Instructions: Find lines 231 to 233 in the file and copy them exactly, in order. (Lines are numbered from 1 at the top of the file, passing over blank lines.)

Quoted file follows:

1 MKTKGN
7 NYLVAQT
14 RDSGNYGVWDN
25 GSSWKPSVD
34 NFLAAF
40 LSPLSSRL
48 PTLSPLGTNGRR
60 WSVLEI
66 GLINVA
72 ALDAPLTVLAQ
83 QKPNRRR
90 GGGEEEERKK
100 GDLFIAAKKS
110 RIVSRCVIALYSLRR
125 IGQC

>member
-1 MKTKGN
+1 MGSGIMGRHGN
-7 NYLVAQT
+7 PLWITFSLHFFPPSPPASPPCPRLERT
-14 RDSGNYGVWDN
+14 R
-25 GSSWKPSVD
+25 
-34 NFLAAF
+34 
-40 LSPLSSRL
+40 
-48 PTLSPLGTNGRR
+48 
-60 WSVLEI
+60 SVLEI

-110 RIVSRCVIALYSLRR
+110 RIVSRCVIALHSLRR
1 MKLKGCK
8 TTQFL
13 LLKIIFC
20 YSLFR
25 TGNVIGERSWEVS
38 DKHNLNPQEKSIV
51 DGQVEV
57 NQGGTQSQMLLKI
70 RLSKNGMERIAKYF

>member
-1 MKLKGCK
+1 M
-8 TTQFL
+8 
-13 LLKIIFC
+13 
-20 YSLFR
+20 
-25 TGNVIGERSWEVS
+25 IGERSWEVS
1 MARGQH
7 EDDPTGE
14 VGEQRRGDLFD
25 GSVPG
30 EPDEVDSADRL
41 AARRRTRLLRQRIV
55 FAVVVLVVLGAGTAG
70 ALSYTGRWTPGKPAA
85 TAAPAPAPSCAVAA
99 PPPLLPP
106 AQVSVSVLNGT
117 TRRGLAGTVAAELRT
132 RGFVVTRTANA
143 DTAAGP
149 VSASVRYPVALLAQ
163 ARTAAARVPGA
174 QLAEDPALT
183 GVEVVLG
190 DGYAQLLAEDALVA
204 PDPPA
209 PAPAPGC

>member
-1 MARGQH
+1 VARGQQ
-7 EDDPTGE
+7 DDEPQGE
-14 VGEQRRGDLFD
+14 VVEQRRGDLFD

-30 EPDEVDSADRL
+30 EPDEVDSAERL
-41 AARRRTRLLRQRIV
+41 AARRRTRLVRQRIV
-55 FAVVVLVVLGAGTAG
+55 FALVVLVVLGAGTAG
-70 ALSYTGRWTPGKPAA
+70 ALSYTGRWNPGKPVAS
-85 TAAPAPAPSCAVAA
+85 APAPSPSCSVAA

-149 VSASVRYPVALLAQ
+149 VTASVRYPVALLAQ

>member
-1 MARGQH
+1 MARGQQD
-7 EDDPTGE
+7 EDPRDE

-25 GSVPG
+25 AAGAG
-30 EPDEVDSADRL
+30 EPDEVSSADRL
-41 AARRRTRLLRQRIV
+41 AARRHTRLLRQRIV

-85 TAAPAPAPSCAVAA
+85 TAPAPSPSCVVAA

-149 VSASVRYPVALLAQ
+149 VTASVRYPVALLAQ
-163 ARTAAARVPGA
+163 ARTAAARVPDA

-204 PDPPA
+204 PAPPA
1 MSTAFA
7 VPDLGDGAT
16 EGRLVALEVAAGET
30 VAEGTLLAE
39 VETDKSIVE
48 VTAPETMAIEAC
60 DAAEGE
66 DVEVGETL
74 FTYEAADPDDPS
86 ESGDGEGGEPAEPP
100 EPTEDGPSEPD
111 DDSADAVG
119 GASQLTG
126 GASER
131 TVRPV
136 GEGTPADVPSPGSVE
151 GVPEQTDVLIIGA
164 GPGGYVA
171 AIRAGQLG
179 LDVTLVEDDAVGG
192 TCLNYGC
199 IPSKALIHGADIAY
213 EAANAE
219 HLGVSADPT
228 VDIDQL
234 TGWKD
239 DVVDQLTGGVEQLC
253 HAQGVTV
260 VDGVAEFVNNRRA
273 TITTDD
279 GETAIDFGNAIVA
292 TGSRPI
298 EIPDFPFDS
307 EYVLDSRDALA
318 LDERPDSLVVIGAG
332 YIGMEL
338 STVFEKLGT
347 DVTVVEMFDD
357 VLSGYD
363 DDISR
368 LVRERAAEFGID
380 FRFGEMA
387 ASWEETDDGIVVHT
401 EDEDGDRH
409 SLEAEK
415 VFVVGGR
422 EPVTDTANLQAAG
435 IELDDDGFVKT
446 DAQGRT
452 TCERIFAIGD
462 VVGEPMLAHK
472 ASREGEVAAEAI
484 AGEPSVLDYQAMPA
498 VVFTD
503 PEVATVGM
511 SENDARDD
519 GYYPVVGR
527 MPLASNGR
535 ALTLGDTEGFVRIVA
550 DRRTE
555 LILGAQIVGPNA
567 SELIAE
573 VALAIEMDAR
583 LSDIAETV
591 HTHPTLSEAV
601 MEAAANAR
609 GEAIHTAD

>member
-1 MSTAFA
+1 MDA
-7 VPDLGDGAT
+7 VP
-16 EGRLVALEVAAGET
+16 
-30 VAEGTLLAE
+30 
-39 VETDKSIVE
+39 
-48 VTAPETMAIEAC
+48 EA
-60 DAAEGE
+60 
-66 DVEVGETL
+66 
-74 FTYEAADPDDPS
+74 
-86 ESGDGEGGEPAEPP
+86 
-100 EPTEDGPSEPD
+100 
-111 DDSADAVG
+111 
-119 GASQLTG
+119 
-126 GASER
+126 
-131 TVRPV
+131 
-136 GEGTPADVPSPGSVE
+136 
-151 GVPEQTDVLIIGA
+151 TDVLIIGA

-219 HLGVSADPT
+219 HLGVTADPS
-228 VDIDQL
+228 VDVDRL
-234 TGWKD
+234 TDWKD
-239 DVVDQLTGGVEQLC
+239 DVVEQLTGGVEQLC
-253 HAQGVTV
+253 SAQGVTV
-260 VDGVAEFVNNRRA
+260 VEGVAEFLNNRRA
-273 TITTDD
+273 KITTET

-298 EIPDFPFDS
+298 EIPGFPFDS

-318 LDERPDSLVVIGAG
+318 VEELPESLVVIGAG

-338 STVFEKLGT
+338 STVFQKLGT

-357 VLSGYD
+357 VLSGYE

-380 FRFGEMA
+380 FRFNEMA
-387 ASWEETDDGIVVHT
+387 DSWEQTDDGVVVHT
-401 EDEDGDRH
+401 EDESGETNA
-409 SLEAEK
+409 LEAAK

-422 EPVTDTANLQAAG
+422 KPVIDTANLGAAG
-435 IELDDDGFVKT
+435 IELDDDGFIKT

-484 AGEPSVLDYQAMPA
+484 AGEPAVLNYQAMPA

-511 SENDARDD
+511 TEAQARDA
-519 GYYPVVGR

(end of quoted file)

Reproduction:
+298 EIPGFPFDS

-318 LDERPDSLVVIGAG
+318 VEELPESLVVIGAG